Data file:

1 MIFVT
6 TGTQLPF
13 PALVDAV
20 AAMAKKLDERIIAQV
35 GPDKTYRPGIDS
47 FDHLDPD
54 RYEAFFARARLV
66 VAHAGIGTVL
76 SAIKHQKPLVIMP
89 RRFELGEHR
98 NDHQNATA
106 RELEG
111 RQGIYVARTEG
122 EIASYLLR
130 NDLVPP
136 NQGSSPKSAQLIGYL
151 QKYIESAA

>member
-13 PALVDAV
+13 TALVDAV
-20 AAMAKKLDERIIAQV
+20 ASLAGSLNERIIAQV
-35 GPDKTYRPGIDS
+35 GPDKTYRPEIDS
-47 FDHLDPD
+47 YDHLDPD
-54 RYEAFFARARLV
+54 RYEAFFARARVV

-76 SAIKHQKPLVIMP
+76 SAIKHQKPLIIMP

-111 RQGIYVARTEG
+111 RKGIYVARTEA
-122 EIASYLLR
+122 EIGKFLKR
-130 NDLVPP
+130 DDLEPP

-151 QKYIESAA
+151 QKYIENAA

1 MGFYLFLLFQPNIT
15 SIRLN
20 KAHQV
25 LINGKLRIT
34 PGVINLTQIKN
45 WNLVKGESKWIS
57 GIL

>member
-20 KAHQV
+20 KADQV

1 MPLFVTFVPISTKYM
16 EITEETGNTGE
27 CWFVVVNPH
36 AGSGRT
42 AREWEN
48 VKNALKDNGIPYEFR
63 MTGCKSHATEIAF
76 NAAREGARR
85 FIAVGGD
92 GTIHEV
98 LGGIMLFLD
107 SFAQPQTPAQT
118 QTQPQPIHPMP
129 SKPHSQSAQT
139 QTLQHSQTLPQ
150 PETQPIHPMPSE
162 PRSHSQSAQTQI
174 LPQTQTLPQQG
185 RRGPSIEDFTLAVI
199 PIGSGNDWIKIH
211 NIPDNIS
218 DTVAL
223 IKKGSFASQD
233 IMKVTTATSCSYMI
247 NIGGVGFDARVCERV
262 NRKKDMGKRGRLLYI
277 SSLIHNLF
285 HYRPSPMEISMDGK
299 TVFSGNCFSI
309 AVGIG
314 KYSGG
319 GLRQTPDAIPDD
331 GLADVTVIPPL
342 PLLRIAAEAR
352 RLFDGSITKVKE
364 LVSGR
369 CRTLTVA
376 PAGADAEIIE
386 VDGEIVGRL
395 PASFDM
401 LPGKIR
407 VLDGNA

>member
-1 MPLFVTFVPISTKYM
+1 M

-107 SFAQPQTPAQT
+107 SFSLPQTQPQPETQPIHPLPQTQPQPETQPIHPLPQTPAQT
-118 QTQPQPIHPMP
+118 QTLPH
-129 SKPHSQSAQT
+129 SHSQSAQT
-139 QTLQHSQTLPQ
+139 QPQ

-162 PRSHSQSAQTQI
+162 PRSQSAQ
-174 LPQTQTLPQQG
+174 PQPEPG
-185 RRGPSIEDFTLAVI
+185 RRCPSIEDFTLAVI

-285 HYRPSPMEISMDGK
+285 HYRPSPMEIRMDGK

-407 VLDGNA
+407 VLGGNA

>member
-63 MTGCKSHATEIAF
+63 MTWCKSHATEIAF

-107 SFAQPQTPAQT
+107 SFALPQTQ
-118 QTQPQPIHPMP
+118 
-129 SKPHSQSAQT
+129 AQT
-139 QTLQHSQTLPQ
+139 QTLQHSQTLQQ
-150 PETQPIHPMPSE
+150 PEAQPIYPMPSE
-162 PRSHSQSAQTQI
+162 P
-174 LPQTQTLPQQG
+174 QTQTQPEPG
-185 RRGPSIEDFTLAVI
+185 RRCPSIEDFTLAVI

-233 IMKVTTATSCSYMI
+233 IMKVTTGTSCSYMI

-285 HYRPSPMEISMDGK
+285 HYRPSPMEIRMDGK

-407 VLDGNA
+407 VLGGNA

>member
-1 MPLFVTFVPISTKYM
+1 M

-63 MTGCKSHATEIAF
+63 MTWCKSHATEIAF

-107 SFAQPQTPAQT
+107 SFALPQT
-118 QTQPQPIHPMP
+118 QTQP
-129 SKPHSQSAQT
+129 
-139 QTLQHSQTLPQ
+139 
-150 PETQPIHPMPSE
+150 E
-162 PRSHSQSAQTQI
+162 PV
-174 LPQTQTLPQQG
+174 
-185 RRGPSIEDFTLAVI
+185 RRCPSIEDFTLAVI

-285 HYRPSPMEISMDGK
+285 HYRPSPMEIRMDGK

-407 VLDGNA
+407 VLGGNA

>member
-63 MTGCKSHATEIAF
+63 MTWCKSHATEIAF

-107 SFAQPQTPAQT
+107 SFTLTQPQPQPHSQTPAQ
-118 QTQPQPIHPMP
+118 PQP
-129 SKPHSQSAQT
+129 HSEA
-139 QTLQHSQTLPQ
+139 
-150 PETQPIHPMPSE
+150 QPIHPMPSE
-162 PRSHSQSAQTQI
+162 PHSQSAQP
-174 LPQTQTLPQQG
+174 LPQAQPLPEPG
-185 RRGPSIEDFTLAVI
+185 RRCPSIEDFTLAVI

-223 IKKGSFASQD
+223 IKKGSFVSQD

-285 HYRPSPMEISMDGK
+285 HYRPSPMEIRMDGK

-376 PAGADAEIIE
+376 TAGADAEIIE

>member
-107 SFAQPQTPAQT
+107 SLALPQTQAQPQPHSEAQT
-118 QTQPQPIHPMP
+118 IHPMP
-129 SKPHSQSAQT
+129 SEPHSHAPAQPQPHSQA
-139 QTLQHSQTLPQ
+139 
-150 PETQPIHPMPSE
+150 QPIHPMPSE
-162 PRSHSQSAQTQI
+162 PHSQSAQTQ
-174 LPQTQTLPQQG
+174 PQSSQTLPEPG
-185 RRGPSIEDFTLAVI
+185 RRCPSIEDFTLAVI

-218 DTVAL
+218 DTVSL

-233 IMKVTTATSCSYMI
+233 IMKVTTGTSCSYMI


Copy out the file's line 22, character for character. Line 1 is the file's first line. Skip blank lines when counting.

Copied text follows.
+20 ASLAGSLNERIIAQV